Smith said Tuesday that football players would be allowed back to the athletic complex June 8 for voluntary workouts, with strict guidelines in place.
But Smith thinks if any athletic program can pull it off - its Ohio State's.
Though players could begin to return, it would not be mandated for them to return to Columbus. "But if we don't have fans in the stands, we've determined it's not safe for them in a gathering environment".
Smith's comments come as the governors of OR and California have suggested that stadiums could remain closed during the football season due to the spread of the coronavirus. Within conferences alone, there is uncertainty as to whether all teams will be on the same page.
"One of the things is we're constantly getting educated about the virus and this disease", Smith said during a almost hour-long teleconference Wednesday afternoon. Ohio State is slated to play at OR in September, but it's questionable whether that game will take place. Smith said there have been no conversations with Rob Mullens, the athletic director at OR, about flipping the sites of the schools' home-and-home agreement for this year and next.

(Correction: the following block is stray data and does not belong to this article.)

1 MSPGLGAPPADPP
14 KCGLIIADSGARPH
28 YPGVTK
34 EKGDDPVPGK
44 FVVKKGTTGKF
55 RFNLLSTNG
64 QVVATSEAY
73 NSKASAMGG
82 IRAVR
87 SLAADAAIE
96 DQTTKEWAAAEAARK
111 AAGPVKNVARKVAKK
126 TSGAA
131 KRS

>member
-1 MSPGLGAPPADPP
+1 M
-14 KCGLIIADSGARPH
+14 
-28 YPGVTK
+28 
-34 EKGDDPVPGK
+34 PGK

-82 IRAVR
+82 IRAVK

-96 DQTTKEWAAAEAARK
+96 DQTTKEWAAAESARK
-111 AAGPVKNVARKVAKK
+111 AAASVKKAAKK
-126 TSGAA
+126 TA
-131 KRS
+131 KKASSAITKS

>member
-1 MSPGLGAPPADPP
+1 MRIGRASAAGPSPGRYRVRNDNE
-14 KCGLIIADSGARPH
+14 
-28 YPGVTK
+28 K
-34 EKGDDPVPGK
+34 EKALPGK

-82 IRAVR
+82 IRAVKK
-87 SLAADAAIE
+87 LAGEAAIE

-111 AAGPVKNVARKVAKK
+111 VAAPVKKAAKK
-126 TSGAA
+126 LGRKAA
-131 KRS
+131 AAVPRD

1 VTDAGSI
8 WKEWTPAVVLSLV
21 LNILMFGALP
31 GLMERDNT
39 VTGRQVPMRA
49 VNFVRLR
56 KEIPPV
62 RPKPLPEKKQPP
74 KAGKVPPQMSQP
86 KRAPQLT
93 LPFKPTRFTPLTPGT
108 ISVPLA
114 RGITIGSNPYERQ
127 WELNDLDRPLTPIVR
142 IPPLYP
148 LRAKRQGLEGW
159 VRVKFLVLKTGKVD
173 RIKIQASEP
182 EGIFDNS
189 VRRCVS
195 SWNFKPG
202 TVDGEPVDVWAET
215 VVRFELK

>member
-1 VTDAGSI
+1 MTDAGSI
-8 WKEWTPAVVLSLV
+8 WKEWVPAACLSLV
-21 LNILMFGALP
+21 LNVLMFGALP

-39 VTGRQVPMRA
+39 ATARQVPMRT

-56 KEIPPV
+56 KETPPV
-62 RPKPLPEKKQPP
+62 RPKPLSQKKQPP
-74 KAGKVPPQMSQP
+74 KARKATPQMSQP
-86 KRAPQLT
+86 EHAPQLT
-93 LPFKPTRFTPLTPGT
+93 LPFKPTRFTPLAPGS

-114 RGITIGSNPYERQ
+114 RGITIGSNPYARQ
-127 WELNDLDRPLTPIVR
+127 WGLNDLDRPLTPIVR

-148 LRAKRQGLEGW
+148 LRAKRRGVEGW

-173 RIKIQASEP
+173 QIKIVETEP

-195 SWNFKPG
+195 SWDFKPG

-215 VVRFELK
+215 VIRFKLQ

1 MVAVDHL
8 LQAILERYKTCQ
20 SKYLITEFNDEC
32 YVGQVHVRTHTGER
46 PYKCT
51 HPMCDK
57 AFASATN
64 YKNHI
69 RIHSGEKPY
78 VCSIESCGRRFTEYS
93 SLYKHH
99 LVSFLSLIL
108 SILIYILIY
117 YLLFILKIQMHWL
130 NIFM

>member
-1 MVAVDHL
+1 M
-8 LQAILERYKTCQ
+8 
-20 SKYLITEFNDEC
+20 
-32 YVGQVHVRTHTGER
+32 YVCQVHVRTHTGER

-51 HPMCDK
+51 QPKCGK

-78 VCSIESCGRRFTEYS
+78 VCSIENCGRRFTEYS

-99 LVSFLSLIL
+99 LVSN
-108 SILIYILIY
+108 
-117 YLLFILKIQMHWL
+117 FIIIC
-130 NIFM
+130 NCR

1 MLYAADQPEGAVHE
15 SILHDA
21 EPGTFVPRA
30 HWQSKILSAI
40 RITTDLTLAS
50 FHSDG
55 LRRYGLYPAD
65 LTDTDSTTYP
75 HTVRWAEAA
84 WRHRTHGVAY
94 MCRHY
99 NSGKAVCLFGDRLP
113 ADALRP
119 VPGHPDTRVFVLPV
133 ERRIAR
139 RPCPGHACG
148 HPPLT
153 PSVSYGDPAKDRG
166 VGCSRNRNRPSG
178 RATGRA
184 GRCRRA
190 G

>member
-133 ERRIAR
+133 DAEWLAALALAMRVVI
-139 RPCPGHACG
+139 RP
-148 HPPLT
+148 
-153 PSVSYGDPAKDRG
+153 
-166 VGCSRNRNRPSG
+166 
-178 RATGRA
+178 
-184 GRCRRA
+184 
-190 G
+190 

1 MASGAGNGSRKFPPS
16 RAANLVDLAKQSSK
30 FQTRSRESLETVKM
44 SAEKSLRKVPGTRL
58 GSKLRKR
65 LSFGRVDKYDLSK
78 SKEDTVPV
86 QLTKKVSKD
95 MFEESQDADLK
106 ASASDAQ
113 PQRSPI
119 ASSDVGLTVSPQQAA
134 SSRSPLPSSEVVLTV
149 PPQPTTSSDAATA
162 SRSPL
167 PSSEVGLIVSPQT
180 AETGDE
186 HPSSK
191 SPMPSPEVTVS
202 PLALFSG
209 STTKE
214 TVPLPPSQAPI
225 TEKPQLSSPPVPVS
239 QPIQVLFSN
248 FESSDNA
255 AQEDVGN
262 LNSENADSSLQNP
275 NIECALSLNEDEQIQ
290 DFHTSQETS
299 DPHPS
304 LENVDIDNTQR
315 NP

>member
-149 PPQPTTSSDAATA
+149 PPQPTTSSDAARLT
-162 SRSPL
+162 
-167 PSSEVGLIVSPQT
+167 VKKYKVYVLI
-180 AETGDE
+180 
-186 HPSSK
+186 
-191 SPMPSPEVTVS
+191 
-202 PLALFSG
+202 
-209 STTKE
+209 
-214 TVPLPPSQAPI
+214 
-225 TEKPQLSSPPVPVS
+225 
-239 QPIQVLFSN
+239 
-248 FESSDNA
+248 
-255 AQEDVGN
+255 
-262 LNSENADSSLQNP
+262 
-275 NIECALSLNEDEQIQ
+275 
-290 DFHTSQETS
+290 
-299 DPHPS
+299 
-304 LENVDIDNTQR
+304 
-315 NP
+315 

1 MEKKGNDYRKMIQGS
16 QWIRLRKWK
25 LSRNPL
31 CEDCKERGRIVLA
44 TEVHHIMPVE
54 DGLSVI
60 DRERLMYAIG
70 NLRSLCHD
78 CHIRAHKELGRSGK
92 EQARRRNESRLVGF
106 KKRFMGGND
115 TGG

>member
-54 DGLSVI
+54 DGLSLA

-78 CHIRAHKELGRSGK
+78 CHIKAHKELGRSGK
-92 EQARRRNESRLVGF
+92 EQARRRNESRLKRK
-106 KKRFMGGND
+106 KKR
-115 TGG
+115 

"Student-athletes will have to sign up and go through protocols, such as temperature checks and things of that nature", Smith said, according to The Lantern, Ohio State's student newspaper.
In April, Smith said he "struggled" with the concept of staging football games without fans. On Wednesday, he said he is becoming increasingly open to the idea if that is where the decisions fall.
Gene Smith isn't ready to say he's 100 percent comfortable yet that there will be a full, 12-game college football regular season.
"Between the two facilities, through the course of a day, we feel like we can get close to 50 athletes through a workout", Smith said. "I think it's possible". Smith later clarified on his Twitter account that should social distancing guidelines be eased, perhaps capacity could be as many as 40-50,000 people. Smith said there's already a points system in place but that after that, the university will look at the athletes families, students and faculty first.
"Our points system has held the test of time, so that would probably be one (way)", Smith said.